Hairline cracks in floors and ceilings are normal signs of a house settling over time. However, if the cracks are larger (you could fit a dime in them), there could be foundation and structural problems.

Vertical hairline cracks in a basement wall tend to be normal, but beware if you notice horizontal cracks. When cracks run horizontally across a wall, it tends to mean the house is shifting side to side (not a sign of normal settling).

5. Unexplained Stains

Common red flags when you’re house hunting are suspicious stains. For example, a single purple stain on the living room carpet from a toddler’s wayward cup of grape juice isn’t a big deal.

But what about multiple stains on the carpeting throughout the whole house? Was something happening beneath the surface? Were there cats or other pets in the home? Do you smell anything? (If so, know that cat urine is a bear to get rid of.)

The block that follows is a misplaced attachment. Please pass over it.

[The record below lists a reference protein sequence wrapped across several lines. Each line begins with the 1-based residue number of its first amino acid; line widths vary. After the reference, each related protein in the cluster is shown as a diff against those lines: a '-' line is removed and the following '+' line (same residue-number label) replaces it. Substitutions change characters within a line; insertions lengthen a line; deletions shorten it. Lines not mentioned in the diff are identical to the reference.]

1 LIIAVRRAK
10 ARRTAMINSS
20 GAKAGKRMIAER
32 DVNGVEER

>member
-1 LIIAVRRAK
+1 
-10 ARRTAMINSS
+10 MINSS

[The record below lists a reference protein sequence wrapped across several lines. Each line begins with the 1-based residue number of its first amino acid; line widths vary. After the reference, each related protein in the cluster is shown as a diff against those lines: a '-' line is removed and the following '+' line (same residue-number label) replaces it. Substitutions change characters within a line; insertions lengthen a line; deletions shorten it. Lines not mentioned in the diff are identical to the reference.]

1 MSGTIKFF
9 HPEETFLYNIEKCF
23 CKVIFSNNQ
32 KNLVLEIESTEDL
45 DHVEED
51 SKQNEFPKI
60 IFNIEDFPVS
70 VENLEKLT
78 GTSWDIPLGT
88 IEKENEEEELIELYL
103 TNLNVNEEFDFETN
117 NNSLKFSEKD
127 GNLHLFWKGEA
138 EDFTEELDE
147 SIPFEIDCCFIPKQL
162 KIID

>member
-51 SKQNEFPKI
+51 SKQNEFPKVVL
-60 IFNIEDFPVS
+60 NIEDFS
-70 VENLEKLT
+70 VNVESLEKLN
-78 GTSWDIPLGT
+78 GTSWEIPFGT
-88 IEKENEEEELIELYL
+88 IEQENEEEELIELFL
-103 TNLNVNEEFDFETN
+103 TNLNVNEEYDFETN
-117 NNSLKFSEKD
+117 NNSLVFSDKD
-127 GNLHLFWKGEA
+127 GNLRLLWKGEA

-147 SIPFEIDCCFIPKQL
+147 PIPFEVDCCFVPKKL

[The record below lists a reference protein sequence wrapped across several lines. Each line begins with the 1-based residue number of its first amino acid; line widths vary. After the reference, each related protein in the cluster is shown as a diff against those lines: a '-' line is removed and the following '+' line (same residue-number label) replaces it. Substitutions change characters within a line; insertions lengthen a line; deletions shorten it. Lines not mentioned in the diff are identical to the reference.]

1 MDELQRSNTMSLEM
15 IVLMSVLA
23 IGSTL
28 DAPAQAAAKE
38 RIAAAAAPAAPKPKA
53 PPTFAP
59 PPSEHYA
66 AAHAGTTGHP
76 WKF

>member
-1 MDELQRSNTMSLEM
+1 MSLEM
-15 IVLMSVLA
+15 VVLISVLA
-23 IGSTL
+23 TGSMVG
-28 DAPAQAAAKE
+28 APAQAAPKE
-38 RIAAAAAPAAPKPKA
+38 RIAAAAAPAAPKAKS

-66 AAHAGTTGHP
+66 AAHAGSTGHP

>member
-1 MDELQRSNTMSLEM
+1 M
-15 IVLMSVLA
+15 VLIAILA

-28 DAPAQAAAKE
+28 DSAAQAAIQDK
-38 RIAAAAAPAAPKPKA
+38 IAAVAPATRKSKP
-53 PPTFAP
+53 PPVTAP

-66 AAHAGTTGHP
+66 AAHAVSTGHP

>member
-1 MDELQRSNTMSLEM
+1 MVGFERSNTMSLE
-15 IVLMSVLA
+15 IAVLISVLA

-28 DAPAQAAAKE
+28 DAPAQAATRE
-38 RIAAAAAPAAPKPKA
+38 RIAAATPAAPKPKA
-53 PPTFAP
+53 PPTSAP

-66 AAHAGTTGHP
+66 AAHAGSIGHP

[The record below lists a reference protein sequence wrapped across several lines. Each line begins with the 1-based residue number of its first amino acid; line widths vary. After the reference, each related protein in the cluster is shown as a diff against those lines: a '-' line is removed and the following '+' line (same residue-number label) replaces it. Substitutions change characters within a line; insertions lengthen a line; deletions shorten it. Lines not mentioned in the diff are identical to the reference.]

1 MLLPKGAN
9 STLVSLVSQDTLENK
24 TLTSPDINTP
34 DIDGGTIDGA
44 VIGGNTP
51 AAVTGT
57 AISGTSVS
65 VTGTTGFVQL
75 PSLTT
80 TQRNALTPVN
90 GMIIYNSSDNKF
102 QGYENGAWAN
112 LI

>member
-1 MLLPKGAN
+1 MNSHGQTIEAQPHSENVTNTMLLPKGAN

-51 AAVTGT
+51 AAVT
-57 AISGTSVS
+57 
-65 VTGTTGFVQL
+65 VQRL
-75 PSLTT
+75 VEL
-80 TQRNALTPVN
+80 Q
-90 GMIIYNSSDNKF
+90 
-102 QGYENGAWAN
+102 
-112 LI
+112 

When you look up, do you notice ugly brownish stains on the ceiling? Spot any on the walls? These could be signs of water damage from leaks or busted pipes.

In some cases, they may have fixed the cause of the leak but never got around to the cosmetic repairs. However, in some cases, the leaks are still there.

Do the spots feel damp or are they dry? Ask for an explanation and make sure your home inspector investigates thoroughly if you decide to move ahead with the house.

6. Poor Maintenance

Be on the lookout for signs of poor maintenance. If you spot things like dirty air filters and grates, burnt-out light bulbs, and cracked or loose tiles, tread carefully. These seemingly simple things are just that — simple to fix.

But if the sellers never bothered to do so, the odds are good they didn’t take care of the bigger things either. For example, maybe they never had the HVAC serviced, didn’t clean out gutters, forgot about those loose or broken shingles, etc.